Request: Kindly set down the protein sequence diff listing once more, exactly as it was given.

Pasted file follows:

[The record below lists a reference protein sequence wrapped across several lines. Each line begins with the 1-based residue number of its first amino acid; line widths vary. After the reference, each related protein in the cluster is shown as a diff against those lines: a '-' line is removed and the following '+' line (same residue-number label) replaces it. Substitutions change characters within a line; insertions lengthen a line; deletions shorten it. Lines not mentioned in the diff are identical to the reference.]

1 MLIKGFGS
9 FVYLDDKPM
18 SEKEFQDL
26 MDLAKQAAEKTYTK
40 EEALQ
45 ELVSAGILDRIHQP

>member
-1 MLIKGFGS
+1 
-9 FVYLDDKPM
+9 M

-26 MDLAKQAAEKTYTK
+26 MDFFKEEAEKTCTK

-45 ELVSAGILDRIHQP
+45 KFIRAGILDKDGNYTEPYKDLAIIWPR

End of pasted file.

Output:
[The record below lists a reference protein sequence wrapped across several lines. Each line begins with the 1-based residue number of its first amino acid; line widths vary. After the reference, each related protein in the cluster is shown as a diff against those lines: a '-' line is removed and the following '+' line (same residue-number label) replaces it. Substitutions change characters within a line; insertions lengthen a line; deletions shorten it. Lines not mentioned in the diff are identical to the reference.]

1 MLIKGFGS
9 FVYLDDKPM
18 SEKEFQDL
26 MDLAKQAAEKTYTK
40 EEALQ
45 ELVSAGILDRIHQP

>member
-1 MLIKGFGS
+1 
-9 FVYLDDKPM
+9 M

-26 MDLAKQAAEKTYTK
+26 MDFFKEEAEKTCTK

-45 ELVSAGILDRIHQP
+45 KFIRAGILDKDGNYTEPYKDLAIIWPR